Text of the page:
History of Majapahit

The national emblem of the Republic of Indonesia, GARUDA PANCASILA, is emblazoned with the words BHINNEKA TUNGGAL IKA. Translated, they mean 'Unity in Diversity' or, 'We are of many kinds, but we are one'. This motto is a founding principle of the modern Indonesian nation, which declares the essential unity of its members despite ethnic, regional, social or religious differences.

The concept of BHINNEKA TUNGGAL IKA is not new to Indonesian history. It can be traced back to the time of the construction of Borobudur, when the Sailendra dynasty ruled on the plains of Central Java in the eighth and ninth centuries. Two hundred years later, in the Brantas Valley in East Java, King Airlangga built a united kingdom based on this same principle.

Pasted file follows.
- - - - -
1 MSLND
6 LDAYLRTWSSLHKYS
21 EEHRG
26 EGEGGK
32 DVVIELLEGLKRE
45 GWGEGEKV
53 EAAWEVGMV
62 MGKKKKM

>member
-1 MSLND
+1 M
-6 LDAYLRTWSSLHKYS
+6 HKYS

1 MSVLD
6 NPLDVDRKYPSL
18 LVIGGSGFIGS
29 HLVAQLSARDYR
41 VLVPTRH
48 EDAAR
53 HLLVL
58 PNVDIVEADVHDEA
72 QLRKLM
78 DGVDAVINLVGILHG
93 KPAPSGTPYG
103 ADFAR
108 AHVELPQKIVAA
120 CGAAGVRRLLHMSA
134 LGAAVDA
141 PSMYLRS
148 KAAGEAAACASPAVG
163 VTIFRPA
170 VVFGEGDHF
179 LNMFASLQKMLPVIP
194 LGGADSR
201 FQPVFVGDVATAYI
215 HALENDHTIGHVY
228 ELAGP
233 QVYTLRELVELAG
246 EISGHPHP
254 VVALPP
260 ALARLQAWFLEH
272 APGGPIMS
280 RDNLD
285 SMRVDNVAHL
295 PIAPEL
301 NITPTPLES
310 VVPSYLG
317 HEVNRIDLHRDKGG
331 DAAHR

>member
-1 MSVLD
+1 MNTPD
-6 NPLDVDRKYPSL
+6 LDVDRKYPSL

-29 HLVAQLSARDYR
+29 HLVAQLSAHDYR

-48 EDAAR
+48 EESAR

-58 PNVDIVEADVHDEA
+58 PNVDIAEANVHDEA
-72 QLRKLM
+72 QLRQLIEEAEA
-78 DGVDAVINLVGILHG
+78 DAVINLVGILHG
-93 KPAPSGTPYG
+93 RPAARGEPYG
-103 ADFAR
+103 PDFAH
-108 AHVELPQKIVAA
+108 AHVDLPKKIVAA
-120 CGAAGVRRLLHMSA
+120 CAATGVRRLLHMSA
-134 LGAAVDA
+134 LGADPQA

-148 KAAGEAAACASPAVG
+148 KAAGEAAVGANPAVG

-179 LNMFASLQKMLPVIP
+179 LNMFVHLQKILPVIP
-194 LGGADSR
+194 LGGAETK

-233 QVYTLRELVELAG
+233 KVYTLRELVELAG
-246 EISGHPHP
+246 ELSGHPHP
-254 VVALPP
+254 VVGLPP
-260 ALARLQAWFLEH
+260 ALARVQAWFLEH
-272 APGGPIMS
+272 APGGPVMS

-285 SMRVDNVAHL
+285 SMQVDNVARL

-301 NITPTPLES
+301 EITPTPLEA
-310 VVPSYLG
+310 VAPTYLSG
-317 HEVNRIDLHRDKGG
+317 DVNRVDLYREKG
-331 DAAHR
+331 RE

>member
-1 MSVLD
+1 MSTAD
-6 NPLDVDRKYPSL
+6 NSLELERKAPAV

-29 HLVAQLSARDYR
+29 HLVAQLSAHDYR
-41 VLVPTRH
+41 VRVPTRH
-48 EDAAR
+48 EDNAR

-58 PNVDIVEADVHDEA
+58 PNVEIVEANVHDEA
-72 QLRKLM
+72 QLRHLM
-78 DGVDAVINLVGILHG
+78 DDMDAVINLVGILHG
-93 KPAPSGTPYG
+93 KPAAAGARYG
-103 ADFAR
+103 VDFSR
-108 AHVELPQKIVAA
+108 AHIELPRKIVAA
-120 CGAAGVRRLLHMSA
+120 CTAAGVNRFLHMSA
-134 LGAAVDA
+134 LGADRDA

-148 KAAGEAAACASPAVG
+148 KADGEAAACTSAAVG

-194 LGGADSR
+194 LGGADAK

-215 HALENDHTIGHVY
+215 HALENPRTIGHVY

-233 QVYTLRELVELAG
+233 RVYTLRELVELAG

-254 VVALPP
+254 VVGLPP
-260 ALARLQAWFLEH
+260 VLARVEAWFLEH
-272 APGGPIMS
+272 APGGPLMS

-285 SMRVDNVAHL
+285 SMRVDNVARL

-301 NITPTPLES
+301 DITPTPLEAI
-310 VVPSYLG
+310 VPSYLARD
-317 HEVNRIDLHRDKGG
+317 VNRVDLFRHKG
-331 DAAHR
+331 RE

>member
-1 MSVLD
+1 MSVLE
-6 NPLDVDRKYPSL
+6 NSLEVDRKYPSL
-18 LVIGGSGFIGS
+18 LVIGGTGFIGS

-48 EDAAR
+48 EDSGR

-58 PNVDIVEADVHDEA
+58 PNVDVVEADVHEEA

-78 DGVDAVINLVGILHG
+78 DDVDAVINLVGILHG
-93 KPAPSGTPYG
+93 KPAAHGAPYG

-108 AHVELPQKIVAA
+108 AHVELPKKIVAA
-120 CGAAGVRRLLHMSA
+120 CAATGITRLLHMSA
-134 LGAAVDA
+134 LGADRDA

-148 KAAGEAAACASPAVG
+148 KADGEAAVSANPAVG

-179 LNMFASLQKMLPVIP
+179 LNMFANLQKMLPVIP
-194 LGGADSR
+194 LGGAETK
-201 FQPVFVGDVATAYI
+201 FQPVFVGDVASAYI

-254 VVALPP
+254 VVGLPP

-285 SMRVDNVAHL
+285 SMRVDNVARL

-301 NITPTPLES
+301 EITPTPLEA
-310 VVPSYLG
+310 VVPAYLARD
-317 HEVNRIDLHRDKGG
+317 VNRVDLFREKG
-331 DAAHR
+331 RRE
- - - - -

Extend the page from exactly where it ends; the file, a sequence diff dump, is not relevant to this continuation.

It was, however, the 14th century poet sage of Majapahit, Mpu Tantular, who is said to have committed the phrase to writing for the first time. In his religious poem Sutasoma, composed during the reign of King Rajasanagara (Hayam Wuruk), Mpu Tantular expounded a doctrine of reconciliation between the Hindu and Buddhist faiths. Such a spirit of religious tolerance was an essential element in the foundation and security of the newly emerging State of Majapahit, which reached the height of its power and influence under the guiding hand of the prime minister Gajah Mada.

In more recent years, the words of Mpu Tantular were an inspiration to the founders of the first Independent Government of the Republic of Indonesia, and today they are found immortalized on the national emblem.

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